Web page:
Rick Porcello won just two games in 11 starts while catcher Ryan Hanigan was sidelined with an injury. Both victories came over his first three outings in that span. The right-hander is winless since May 16.

Thus, it’s safe to say Porcello might benefit as much as anyone in the Boston Red Sox’s rotation from having Hanigan’s veteran presence back behind the plate. In fact, the 34-year-old catcher already is working with Porcello to correct some issues.

“I had a good conversation with him (Thursday). Saw a lot of video,” Hanigan told reporters in Toronto before Thursday’s game against the Blue Jays at Rogers Centre. “I have some ideas about some things. I don’t want to get too much into it, but we talked (Thursday) quite a bit. We’re going to try a few things and see where we’re at.”

Porcello is in the midst of a brutal stretch with the Red Sox. He lasted just two innings Wednesday afternoon while allowing seven earned runs on seven hits, including three homers, in an 11-2 loss. The 26-year-old is 4-9 with a 6.08 ERA in 16 starts this season, calling into question Boston’s decision to give him a four-year, $82.5 million contract extension before he ever threw a pitch for the organization.

But Porcello did pitch better earlier this season — albeit in a small sample — in conjunction with Hanigan. The catcher pointed to Porcello’s one-run, two-hit, seven-inning effort April 29 against the Blue Jays as additional proof that the struggling hurler is capable of turning things around.

“He dominated the Blue Jays, so I went back to that game and we talked about some things and we’ll see. He’s just in a little funk right now,” Hanigan told reporters. “The numbers he’s shown tells you what he can do. I’m sure it’s mentally tough for him and that’s the biggest task. His stuff is there. Just trying to get into a groove and feel like he’s that dominating again.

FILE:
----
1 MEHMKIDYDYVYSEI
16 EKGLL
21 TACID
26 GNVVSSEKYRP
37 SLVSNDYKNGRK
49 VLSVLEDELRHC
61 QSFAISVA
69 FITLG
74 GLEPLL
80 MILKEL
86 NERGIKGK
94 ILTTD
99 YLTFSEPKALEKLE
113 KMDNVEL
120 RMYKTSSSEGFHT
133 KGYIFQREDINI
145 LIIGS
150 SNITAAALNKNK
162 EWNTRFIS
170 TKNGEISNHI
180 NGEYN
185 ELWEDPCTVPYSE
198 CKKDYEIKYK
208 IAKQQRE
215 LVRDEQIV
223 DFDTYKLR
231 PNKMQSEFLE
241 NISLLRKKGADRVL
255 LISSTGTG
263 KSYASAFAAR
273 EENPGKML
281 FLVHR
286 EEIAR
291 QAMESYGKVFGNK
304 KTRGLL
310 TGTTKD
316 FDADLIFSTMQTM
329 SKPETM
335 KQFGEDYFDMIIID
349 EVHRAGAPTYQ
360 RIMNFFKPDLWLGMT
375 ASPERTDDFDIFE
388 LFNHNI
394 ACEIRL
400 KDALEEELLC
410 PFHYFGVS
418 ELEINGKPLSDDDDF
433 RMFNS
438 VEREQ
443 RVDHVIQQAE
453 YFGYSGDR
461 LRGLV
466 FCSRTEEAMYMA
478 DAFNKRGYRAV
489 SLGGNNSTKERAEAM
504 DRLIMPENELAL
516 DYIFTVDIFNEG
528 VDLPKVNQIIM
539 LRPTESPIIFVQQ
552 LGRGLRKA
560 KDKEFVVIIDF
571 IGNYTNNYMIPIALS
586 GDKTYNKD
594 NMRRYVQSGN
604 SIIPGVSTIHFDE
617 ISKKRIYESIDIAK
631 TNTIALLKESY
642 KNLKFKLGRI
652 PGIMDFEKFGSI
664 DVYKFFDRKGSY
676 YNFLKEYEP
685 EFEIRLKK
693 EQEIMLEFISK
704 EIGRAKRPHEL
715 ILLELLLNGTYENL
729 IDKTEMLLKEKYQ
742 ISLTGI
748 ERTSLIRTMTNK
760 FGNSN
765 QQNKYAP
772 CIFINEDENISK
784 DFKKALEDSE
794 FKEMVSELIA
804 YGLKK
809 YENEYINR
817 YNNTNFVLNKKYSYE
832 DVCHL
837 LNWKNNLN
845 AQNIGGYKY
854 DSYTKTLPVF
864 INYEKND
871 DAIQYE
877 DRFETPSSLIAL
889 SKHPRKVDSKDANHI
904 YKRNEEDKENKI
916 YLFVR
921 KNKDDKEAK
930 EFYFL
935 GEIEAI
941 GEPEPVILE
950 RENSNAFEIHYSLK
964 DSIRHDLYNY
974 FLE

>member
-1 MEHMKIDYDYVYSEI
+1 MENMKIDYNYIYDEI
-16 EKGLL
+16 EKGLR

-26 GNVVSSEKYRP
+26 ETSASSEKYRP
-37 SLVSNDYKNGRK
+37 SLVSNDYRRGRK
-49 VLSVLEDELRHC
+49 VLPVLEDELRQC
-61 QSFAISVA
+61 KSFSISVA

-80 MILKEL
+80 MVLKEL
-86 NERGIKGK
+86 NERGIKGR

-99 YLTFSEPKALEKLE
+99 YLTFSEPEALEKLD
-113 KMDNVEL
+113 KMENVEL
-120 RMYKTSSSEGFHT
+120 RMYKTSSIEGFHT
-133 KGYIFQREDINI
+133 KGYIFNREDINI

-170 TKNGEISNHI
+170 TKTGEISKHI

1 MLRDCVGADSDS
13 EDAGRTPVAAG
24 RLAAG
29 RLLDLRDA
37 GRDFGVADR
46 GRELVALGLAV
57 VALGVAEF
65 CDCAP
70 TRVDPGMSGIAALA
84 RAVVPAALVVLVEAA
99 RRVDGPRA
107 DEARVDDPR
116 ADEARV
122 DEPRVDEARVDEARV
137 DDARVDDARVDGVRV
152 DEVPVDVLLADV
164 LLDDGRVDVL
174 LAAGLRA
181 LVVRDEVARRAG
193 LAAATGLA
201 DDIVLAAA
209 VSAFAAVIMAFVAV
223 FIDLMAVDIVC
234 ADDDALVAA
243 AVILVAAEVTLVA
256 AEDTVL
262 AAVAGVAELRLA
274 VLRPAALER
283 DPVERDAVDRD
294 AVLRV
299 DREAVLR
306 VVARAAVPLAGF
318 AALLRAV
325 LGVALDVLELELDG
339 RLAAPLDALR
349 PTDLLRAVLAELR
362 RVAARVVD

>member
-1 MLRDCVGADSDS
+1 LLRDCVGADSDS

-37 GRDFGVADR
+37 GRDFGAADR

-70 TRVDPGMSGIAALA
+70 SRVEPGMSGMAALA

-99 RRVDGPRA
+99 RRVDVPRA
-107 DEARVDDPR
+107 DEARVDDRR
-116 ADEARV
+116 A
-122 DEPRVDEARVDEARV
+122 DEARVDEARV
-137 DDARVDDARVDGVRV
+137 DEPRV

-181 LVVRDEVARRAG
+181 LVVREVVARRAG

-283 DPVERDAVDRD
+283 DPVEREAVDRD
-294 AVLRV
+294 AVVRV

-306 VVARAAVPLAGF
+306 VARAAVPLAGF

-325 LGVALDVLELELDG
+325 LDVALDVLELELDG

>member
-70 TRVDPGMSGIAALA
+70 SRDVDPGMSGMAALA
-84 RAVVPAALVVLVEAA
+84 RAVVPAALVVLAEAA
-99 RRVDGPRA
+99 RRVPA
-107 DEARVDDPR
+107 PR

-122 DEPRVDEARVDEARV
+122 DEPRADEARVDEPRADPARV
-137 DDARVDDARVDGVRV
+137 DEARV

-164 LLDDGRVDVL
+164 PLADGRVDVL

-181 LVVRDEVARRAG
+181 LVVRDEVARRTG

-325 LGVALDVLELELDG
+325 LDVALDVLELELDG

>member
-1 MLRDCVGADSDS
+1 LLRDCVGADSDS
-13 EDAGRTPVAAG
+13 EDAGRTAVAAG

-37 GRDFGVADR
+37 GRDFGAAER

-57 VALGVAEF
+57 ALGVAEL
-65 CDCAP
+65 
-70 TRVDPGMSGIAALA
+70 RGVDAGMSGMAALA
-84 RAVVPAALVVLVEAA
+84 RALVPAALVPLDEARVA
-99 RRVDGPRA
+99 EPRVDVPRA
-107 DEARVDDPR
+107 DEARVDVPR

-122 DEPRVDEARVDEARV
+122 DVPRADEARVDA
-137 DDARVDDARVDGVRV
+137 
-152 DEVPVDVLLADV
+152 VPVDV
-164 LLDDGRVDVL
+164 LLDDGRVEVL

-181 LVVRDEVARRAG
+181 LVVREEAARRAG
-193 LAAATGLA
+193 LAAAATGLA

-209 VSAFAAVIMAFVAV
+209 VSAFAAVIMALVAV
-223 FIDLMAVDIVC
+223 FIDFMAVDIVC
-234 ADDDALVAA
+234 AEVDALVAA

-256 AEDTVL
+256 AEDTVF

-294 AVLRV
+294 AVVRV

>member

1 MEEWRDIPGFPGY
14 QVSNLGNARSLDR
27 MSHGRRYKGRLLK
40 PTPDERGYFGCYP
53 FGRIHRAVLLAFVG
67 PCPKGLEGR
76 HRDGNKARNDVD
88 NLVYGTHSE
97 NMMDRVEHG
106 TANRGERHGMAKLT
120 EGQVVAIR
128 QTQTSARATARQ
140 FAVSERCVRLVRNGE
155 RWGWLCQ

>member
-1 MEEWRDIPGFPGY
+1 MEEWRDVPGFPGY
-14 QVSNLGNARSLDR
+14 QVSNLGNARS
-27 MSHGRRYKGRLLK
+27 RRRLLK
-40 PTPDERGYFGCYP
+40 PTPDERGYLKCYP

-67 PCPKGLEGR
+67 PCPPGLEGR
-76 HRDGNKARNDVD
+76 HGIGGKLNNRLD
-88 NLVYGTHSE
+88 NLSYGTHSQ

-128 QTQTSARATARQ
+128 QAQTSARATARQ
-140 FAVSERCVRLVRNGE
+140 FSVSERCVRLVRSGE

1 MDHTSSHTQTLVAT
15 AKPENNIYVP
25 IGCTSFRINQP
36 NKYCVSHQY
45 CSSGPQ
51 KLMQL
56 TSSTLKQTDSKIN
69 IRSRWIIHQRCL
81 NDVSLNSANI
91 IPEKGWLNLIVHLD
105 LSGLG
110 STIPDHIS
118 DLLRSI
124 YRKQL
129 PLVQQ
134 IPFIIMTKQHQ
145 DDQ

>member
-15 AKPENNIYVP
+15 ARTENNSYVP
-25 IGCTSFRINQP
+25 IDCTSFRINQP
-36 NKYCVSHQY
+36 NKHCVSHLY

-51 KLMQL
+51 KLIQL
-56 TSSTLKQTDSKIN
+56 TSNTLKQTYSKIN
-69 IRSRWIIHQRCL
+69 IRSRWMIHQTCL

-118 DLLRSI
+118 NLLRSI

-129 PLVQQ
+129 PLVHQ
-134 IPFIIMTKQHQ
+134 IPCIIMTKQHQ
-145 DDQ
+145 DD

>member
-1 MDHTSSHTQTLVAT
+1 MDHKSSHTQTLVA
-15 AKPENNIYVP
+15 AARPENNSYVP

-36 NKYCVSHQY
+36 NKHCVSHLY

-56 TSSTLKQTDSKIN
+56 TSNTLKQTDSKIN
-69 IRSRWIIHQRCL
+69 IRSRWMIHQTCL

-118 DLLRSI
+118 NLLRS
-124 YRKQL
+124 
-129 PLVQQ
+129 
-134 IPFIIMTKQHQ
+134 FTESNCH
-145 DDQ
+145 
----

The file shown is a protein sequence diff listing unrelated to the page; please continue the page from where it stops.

“Hopefully I can help him go in that direction. He’s talked to the pitching coach and worked on making adjustments, so we’ll see where it goes.”

Porcello had success in his six seasons with the Detroit Tigers. He also had some struggles. But the current stretch is tumultuous for various reasons, including the big contract hanging over his head, so it’ll be interesting to see whether Hanigan’s return can trigger a step in the right direction.

“Guys go through funks all the time. It’s hard to go your entire career without going through a few bumps in the road,” Hanigan said. “At this point, it’s not [Porcello’s] stuff — but just trying to game plan a little different and execute.

“It’s always about execution. I think we have to try a few things and get things going in a better direction. Hopefully things bounce his way a few times.”

At the end of the day, it’s on Porcello to perform better. A catcher — even an experienced veteran like Hanigan — only can do so much. But given the magnitude of Porcello’s woes and his importance to Boston’s pitching staff, the Red Sox will welcome any additional help.

Maybe Hanigan will provide such.

Thumbnail photo via Bob DeChiara/USA TODAY Sports Images